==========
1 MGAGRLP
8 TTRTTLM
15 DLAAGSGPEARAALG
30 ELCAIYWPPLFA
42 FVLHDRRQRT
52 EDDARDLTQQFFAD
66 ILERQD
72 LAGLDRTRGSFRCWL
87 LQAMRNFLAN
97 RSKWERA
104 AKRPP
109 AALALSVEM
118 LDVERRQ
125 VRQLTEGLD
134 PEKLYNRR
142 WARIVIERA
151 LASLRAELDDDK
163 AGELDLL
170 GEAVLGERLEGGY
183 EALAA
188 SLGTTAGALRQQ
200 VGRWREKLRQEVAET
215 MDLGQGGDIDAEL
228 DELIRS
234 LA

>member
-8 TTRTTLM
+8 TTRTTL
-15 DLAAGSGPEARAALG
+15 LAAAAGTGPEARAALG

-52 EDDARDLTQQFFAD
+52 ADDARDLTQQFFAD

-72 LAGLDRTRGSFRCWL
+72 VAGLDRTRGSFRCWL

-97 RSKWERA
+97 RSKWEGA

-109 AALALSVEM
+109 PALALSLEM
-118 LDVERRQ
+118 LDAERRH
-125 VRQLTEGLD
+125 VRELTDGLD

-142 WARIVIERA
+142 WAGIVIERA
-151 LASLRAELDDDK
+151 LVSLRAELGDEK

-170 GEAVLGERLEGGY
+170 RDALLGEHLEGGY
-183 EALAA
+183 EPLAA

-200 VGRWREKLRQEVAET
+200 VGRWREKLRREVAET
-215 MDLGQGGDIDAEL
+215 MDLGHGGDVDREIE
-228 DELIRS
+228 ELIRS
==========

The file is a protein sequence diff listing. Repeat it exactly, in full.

1 MGAGRLP
8 TTRTTLM
15 DLAAGSGPEARAALG
30 ELCAIYWPPLFA
42 FVLHDRRQRT
52 EDDARDLTQQFFAD
66 ILERQD
72 LAGLDRTRGSFRCWL
87 LQAMRNFLAN
97 RSKWERA
104 AKRPP
109 AALALSVEM
118 LDVERRQ
125 VRQLTEGLD
134 PEKLYNRR
142 WARIVIERA
151 LASLRAELDDDK
163 AGELDLL
170 GEAVLGERLEGGY
183 EALAA
188 SLGTTAGALRQQ
200 VGRWREKLRQEVAET
215 MDLGQGGDIDAEL
228 DELIRS
234 LA

>member
-8 TTRTTLM
+8 TTRTTL
-15 DLAAGSGPEARAALG
+15 LAAAAGTGPEARAALG

-52 EDDARDLTQQFFAD
+52 ADDARDLTQQFFAD

-72 LAGLDRTRGSFRCWL
+72 VAGLDRTRGSFRCWL

-97 RSKWERA
+97 RSKWEGA

-109 AALALSVEM
+109 PALALSLEM
-118 LDVERRQ
+118 LDAERRH
-125 VRQLTEGLD
+125 VRELTDGLD

-142 WARIVIERA
+142 WAGIVIERA
-151 LASLRAELDDDK
+151 LVSLRAELGDEK

-170 GEAVLGERLEGGY
+170 RDALLGEHLEGGY
-183 EALAA
+183 EPLAA

-200 VGRWREKLRQEVAET
+200 VGRWREKLRREVAET
-215 MDLGQGGDIDAEL
+215 MDLGHGGDVDREIE
-228 DELIRS
+228 ELIRS